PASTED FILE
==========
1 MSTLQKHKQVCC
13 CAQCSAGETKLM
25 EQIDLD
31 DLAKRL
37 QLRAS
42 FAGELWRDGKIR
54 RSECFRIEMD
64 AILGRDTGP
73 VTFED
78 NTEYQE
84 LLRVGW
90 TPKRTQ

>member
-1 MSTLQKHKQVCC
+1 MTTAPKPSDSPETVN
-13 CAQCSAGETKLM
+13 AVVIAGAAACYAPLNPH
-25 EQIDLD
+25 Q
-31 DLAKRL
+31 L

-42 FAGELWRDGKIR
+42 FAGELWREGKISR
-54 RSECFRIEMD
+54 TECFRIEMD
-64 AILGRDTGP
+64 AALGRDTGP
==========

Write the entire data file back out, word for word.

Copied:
1 MSTLQKHKQVCC
13 CAQCSAGETKLM
25 EQIDLD
31 DLAKRL
37 QLRAS
42 FAGELWRDGKIR
54 RSECFRIEMD
64 AILGRDTGP
73 VTFED
78 NTEYQE
84 LLRVGW
90 TPKRTQ

>member
-1 MSTLQKHKQVCC
+1 MTTAPKPSDSPETVN
-13 CAQCSAGETKLM
+13 AVVIAGAAACYAPLNPH
-25 EQIDLD
+25 Q
-31 DLAKRL
+31 L

-42 FAGELWRDGKIR
+42 FAGELWREGKISR
-54 RSECFRIEMD
+54 TECFRIEMD
-64 AILGRDTGP
+64 AALGRDTGP